Over the last decade, 127 e-cigarette-related seizures were reported, which prompted the FDA to launch an official investigation in April 2019. Since then, over 215 cases of a new, severe lung illness have sprung up all over the country, with six deaths to date. While scientists aren't yet sure of the root cause, the majority of victims were young adults who regularly vaped and used e-cigarettes. As such, the CDC has launched an official investigation into the potential link.

Sixteen-year-old Luka Kinard, a former frequent e-cigarette-user, is one of the many teens who experienced severe side effects. "Vaping was my biggest addiction," he told NowThis. "It lasted for about 15 months of my high school career." In 2018, Kinard was hospitalized after having a seizure. He also had severe nausea, chest pains, and difficulty breathing.

After the harrowing experience, he quit vaping, and began speaking out about his experience to help inform others and hopefully inspire them to quit and/or take action. "It shouldn't take having a seizure as a result of nicotine addiction like I had for teens to realize that these companies are taking advantage of what we don't know," Kinard said.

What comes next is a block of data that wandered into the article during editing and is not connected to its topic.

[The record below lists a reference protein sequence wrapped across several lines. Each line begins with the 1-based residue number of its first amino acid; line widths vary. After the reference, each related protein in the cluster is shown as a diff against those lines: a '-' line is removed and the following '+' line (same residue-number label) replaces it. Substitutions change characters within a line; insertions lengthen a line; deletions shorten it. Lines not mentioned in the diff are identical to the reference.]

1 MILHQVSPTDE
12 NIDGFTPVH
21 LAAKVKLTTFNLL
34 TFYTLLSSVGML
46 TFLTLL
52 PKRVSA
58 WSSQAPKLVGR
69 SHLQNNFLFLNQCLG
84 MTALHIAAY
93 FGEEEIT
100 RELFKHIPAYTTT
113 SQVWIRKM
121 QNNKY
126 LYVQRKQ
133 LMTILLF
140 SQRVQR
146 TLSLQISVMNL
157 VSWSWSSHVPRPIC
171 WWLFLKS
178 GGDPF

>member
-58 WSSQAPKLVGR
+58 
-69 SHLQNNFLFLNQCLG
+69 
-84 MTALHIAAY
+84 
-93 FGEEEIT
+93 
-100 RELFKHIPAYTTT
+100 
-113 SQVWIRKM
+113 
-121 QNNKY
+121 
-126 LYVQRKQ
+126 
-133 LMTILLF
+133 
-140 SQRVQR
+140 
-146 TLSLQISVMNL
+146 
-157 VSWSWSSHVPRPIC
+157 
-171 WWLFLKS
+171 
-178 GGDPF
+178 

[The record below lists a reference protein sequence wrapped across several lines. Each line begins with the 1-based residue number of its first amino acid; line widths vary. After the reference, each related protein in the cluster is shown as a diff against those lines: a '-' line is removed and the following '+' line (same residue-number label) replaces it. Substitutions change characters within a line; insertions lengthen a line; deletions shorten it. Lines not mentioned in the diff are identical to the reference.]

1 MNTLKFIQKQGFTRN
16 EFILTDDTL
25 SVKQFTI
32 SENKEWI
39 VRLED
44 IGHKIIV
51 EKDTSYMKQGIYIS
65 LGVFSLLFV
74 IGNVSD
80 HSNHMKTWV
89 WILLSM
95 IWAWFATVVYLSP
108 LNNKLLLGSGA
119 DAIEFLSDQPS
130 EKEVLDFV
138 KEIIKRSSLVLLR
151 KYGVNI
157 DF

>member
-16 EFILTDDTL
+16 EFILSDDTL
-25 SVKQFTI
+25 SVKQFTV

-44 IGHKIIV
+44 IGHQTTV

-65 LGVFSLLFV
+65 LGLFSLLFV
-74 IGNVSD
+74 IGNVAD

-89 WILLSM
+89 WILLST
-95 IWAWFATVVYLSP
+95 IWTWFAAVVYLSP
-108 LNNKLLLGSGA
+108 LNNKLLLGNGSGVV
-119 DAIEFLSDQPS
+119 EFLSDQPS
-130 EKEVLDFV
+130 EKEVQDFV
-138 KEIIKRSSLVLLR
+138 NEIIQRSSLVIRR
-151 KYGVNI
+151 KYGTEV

Teens are 16 times more likely to use e-cigarettes than adults, and four times more likely to take up traditional smoking as a result, according to truth, and yet the e-cigarette market remains virtually unregulated and untested. In fact, companies like JUUL continue to block and prevent FDA regulations, investing more than $1 million in lawyers and lobbying efforts in the last quarter alone.

Photo by Lindsay Fox/Pixabay

Consumers have a right to know what they're putting in their bodies. If everyone (and their pets) speaks up, the e-cigarette industry will have to make a change. Young people are already taking action across the country. They're hosting rallies nationwide and on October 9 as part of a National Day of Action, young people are urging their friends and classmates to "Ditch JUUL." Will you join them?

For help with quitting e-cigarettes, visit thetruth.com/quit or text DITCHJUUL to 88709 for free, anonymous resources.